The Psychology of Language: From Data to Theory

The Psychology of Language: From Data to Theory

The Psychology of Language: From Data to Theory

The Psychology of Language: From Data to Theory


This comprehensive study of the psychology of language explores how we speak, read, remember, learn and understand language. The author examines each of these aspects in detail.


I welcome this opportunity to write a second edition of The Psychology of Language, and I would like to thank Mike Forster of Psychology Press for giving it to me.

As I remarked in the preface to the first edition, although language might not be all that makes us human, it is hard to imagine being human without it. Given the importance of language in our behaviour, it is perhaps surprising that until not so long ago, relatively scant attention was paid to it in undergraduate courses. Often at best it was studied as part of a general course on cognitive psychology. That situation has changed. Furthermore, the research field of psycholinguistics is blossoming, as evinced by the growth in the number of papers on the subject, and indeed, in the number of journals dedicated to it. With this growth and this level of interest, it is perhaps surprising that there are still relatively few textbooks devoted to psycholinguistics. I hope this book will fill this gap. It is aimed at intermediate and advanced-level undergraduates, although new postgraduates might also find it useful, and I would be delighted if it found other readers.

I have tried to make as many of the references as possible point towards easily obtainable material. I have therefore avoided citing unpublished papers, doctoral theses, and conference papers. New papers are coming out all the time, and if I were to make this book completely up-to-date, I would never stop. Therefore I have decided to call a halt, with a very few exceptions, at material published in 2000. Of course, given current publication lags, much of this material would actually have been written some years before, and the current state of people's thinking and work, as discussed in conferences and seminars, might be very different from the positions attributed in this book. This is most unfortunate, but unavoidable.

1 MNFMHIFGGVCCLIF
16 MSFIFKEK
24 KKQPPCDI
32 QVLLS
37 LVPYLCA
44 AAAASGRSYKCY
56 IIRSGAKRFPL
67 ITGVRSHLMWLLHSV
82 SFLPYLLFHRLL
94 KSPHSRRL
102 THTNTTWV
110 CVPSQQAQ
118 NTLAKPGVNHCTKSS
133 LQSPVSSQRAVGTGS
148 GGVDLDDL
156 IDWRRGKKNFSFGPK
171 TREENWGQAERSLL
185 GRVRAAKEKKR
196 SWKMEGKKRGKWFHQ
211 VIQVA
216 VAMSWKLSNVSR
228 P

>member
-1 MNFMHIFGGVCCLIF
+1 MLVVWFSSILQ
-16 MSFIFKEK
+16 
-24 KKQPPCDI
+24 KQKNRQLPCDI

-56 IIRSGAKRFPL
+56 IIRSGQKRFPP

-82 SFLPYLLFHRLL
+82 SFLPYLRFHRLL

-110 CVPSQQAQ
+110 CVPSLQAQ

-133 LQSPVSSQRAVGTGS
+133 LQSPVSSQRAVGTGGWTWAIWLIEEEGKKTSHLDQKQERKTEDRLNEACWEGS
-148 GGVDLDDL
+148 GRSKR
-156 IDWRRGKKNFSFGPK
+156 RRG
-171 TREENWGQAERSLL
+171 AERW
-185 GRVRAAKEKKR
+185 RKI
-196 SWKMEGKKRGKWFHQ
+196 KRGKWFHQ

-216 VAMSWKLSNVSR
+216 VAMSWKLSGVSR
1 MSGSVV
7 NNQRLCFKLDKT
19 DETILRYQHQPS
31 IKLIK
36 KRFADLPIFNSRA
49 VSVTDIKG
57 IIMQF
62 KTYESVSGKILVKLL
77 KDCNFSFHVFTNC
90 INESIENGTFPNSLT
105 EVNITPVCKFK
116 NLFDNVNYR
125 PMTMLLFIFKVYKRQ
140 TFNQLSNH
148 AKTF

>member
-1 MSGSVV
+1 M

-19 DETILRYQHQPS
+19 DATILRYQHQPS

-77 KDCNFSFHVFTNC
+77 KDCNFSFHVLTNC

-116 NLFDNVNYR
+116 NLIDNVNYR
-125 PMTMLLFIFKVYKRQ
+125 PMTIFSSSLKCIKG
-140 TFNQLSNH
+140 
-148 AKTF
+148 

It is now impossible to appreciate psycholinguistics without some understanding of connectionism. Unfortunately, this is a topic that many people find difficult. The formal details of connectionist models are given here in an Appendix: I hope this does not mean that it will not be read. I toyed with a structure where the technical details were given when the class of model was first introduced, but a more general treatment seemed more appropriate. I was swayed by Alan Kennedy in making this decision.

I have been very gratified by the positive feedback I have received on the first edition of this book, and the number of suggestions and comments people have made. I have tried to take these into account in this revision. “Taking into account” does not mean “agreeing to everything”; after consideration, there are some suggestions that I decided against. One of these was numbering sections, which I find aesthetically displeasing. I take the general point that there are a lot of cross-references, but I regard this as a positive aspect: we should try to foster as many connections between

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